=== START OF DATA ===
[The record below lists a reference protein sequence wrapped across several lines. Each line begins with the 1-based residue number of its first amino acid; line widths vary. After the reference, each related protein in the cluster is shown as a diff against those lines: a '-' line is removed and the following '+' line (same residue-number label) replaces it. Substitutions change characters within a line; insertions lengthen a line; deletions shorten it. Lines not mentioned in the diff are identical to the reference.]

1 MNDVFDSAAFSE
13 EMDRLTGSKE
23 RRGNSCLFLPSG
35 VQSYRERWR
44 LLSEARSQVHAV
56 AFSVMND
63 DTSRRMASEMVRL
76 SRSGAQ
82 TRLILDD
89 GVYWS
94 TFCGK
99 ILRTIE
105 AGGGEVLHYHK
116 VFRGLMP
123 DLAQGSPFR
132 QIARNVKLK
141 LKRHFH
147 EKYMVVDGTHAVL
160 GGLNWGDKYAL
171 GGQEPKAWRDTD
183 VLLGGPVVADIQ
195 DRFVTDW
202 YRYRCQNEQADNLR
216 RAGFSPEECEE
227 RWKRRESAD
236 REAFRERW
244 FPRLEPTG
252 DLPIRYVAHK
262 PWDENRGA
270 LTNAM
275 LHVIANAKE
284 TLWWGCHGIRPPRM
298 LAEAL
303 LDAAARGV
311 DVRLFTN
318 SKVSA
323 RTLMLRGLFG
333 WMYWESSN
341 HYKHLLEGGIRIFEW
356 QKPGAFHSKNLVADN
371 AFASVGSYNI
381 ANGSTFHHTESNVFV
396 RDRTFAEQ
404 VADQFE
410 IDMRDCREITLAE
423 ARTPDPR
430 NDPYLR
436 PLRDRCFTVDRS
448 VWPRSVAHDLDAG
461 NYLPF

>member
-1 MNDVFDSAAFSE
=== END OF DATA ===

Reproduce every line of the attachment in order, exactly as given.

[The record below lists a reference protein sequence wrapped across several lines. Each line begins with the 1-based residue number of its first amino acid; line widths vary. After the reference, each related protein in the cluster is shown as a diff against those lines: a '-' line is removed and the following '+' line (same residue-number label) replaces it. Substitutions change characters within a line; insertions lengthen a line; deletions shorten it. Lines not mentioned in the diff are identical to the reference.]

1 MNDVFDSAAFSE
13 EMDRLTGSKE
23 RRGNSCLFLPSG
35 VQSYRERWR
44 LLSEARSQVHAV
56 AFSVMND
63 DTSRRMASEMVRL
76 SRSGAQ
82 TRLILDD
89 GVYWS
94 TFCGK
99 ILRTIE
105 AGGGEVLHYHK
116 VFRGLMP
123 DLAQGSPFR
132 QIARNVKLK
141 LKRHFH
147 EKYMVVDGTHAVL
160 GGLNWGDKYAL
171 GGQEPKAWRDTD
183 VLLGGPVVADIQ
195 DRFVTDW
202 YRYRCQNEQADNLR
216 RAGFSPEECEE
227 RWKRRESAD
236 REAFRERW
244 FPRLEPTG
252 DLPIRYVAHK
262 PWDENRGA
270 LTNAM
275 LHVIANAKE
284 TLWWGCHGIRPPRM
298 LAEAL
303 LDAAARGV
311 DVRLFTN
318 SKVSA
323 RTLMLRGLFG
333 WMYWESSN
341 HYKHLLEGGIRIFEW
356 QKPGAFHSKNLVADN
371 AFASVGSYNI
381 ANGSTFHHTESNVFV
396 RDRTFAEQ
404 VADQFE
410 IDMRDCREITLAE
423 ARTPDPR
430 NDPYLR
436 PLRDRCFTVDRS
448 VWPRSVAHDLDAG
461 NYLPF

>member
-1 MNDVFDSAAFSE